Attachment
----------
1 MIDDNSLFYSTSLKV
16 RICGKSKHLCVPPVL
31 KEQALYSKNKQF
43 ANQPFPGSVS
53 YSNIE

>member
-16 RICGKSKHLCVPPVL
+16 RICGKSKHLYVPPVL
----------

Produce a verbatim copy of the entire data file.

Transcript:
1 MIDDNSLFYSTSLKV
16 RICGKSKHLCVPPVL
31 KEQALYSKNKQF
43 ANQPFPGSVS
53 YSNIE

>member
-16 RICGKSKHLCVPPVL
+16 RICGKSKHLYVPPVL